Terry Maitland is a typical small town teacher. He teaches English at the local college and coaches little league. So when a boy is brutally murdered in Flint City, Oklahoma and Terry’s DNA is found at the scene, Detective Ralph Anderson is deeply unsettled, and enraged at the thought that a man who coached his son in baseball could commit such a horrendous act.
Terry swears he didn’t do it and he has an alibi, all things Detective Anderson and the District Attorney Bill Samuels have heard before. They have his fingerprints and DNA; this case is open and shut.
But Terry’s alibi turns out to be air tight. Could someone be framing one of the most popular men in Flint City for this murder? Or is something more sinister going on?
“The Outsider,” by Stephen King, starts out written as a police procedural, complete with transcribed interviews with eyewitnesses. As the story progresses, it switches from a written “Law & Order” episode to a horror novel. I love both police procedural novels and horror novels so I was beyond ecstatic at this.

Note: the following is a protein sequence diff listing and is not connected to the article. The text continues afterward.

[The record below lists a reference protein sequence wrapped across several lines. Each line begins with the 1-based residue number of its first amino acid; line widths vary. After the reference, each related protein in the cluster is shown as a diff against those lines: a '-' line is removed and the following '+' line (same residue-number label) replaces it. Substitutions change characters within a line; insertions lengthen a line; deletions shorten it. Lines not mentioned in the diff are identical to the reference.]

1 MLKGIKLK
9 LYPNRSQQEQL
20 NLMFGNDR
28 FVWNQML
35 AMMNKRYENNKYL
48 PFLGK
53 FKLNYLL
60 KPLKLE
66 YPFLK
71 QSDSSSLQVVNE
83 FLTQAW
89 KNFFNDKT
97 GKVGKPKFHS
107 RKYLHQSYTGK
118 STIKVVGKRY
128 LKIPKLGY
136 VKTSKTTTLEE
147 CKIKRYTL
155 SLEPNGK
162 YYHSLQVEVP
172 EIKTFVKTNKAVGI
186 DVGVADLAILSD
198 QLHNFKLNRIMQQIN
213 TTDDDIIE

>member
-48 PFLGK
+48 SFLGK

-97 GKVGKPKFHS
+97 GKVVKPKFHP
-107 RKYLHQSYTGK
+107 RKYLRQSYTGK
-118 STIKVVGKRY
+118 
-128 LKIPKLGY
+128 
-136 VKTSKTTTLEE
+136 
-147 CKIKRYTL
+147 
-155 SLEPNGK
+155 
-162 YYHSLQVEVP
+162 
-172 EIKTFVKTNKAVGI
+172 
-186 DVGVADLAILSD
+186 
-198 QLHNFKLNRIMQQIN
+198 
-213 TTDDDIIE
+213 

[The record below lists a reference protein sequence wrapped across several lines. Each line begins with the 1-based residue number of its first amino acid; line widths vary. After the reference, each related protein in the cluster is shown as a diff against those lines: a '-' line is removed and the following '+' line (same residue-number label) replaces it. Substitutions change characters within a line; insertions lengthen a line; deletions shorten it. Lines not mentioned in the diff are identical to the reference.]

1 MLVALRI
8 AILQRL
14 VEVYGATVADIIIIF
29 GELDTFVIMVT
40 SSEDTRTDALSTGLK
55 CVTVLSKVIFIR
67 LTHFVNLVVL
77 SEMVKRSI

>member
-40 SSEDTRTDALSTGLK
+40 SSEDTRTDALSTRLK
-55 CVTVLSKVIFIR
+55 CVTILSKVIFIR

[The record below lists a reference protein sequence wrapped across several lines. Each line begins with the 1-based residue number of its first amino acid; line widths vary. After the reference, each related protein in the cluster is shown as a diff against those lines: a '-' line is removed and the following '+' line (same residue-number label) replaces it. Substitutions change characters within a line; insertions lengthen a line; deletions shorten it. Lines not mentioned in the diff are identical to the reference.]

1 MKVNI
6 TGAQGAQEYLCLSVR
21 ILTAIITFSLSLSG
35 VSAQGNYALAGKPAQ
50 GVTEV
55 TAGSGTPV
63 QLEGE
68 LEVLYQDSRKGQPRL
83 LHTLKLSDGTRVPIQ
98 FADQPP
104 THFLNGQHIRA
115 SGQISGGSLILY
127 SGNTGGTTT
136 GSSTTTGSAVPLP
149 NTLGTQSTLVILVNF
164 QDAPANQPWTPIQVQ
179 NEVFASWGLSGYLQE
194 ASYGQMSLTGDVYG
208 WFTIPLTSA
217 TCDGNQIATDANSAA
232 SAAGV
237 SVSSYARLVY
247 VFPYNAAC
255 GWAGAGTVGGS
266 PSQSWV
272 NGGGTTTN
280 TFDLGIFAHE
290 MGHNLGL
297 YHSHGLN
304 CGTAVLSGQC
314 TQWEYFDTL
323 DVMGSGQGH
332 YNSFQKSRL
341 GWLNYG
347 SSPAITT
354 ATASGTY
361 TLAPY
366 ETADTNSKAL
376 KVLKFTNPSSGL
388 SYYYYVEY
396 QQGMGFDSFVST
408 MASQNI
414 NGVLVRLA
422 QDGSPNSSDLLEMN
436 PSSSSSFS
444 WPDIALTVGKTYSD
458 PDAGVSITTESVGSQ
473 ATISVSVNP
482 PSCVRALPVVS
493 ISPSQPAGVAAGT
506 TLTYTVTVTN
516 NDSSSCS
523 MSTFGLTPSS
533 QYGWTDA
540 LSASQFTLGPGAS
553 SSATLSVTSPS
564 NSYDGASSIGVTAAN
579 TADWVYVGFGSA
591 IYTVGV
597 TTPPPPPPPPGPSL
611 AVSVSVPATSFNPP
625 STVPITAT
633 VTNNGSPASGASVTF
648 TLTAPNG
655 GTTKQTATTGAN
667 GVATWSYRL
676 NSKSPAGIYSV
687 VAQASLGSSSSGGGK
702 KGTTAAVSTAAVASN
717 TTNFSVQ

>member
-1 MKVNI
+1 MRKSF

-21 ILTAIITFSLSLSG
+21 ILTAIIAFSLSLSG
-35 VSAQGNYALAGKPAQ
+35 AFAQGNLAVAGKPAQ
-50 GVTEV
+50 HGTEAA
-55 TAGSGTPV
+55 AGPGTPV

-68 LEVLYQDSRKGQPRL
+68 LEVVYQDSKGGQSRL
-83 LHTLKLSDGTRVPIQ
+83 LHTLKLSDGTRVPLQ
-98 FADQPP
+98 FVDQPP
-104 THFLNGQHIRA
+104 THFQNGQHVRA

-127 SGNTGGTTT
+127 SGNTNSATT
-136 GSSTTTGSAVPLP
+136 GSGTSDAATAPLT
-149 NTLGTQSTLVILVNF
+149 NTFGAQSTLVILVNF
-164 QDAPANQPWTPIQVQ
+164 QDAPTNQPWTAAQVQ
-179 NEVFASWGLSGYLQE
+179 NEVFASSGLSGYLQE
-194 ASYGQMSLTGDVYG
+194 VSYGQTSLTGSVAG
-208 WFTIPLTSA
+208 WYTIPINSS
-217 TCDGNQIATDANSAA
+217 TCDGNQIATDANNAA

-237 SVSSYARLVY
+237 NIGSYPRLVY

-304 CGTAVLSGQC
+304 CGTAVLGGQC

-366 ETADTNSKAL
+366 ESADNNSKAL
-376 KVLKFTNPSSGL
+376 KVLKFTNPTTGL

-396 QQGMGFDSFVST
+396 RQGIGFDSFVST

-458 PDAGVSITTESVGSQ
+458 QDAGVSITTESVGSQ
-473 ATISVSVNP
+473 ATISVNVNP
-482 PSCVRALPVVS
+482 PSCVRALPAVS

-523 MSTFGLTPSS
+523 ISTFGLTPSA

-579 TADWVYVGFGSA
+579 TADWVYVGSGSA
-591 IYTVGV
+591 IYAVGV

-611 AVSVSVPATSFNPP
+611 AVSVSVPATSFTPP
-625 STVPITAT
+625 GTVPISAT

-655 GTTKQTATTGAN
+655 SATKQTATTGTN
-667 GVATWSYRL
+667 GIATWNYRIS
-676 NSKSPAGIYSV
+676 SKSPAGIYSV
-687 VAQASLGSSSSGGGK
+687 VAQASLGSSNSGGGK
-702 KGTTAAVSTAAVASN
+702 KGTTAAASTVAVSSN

What I really love about this novel is that King doesn’t seem to fall in the same trap he usually does with novels. King has a tendency to basically just ramble on too long so that you’re slogging through the last third of the book just hoping it’s going to be over soon. I did not have this problem with “The Outsider.” I never once felt like this book was going on too long.
I was completely absorbed in this novel from the moment I started it. In fact, I finished it in three days and it only took that long because I had to go to work.
The characters are believable and engaging. You’re rooting for Terry and, conversely, for Ralph Anderson. You want both men to win, but you’re not lead to believe that either one of these men is perfect either. King creates a nice inner balance in all the characters.
King has really and completely outdone himself with “The Outsider.” If you never read anything else by Stephen King, read this. It’s fantastic. It’s King doing what he’s best at—making you feel disquieted by all the “normal” things around you.